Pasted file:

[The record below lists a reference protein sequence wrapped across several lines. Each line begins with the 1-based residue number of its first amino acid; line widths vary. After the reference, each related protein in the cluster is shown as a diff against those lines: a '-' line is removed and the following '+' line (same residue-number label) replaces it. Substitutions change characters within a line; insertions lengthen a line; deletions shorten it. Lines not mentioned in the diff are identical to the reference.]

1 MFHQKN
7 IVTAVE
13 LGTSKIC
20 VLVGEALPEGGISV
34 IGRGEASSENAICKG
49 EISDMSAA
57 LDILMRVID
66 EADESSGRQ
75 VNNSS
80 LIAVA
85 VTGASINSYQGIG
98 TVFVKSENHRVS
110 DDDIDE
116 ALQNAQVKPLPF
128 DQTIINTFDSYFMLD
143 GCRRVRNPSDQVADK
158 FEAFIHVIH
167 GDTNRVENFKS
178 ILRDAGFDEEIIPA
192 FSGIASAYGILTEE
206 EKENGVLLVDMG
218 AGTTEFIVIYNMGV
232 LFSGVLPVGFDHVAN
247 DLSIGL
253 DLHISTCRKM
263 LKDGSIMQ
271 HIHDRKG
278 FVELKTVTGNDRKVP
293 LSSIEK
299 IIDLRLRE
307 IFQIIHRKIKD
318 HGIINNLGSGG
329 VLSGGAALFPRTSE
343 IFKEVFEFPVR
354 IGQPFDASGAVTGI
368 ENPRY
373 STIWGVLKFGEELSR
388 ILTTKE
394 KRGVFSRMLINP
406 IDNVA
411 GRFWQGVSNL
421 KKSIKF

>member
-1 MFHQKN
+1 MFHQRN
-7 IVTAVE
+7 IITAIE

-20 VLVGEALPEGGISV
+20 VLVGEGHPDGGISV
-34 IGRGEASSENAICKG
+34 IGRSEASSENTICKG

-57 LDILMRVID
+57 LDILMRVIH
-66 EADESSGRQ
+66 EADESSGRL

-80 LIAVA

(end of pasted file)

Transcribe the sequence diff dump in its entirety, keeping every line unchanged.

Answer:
[The record below lists a reference protein sequence wrapped across several lines. Each line begins with the 1-based residue number of its first amino acid; line widths vary. After the reference, each related protein in the cluster is shown as a diff against those lines: a '-' line is removed and the following '+' line (same residue-number label) replaces it. Substitutions change characters within a line; insertions lengthen a line; deletions shorten it. Lines not mentioned in the diff are identical to the reference.]

1 MFHQKN
7 IVTAVE
13 LGTSKIC
20 VLVGEALPEGGISV
34 IGRGEASSENAICKG
49 EISDMSAA
57 LDILMRVID
66 EADESSGRQ
75 VNNSS
80 LIAVA
85 VTGASINSYQGIG
98 TVFVKSENHRVS
110 DDDIDE
116 ALQNAQVKPLPF
128 DQTIINTFDSYFMLD
143 GCRRVRNPSDQVADK
158 FEAFIHVIH
167 GDTNRVENFKS
178 ILRDAGFDEEIIPA
192 FSGIASAYGILTEE
206 EKENGVLLVDMG
218 AGTTEFIVIYNMGV
232 LFSGVLPVGFDHVAN
247 DLSIGL
253 DLHISTCRKM
263 LKDGSIMQ
271 HIHDRKG
278 FVELKTVTGNDRKVP
293 LSSIEK
299 IIDLRLRE
307 IFQIIHRKIKD
318 HGIINNLGSGG
329 VLSGGAALFPRTSE
343 IFKEVFEFPVR
354 IGQPFDASGAVTGI
368 ENPRY
373 STIWGVLKFGEELSR
388 ILTTKE
394 KRGVFSRMLINP
406 IDNVA
411 GRFWQGVSNL
421 KKSIKF

>member
-1 MFHQKN
+1 MFHQRN
-7 IVTAVE
+7 IITAIE

-20 VLVGEALPEGGISV
+20 VLVGEGHPDGGISV
-34 IGRGEASSENAICKG
+34 IGRSEASSENTICKG

-57 LDILMRVID
+57 LDILMRVIH
-66 EADESSGRQ
+66 EADESSGRL

-80 LIAVA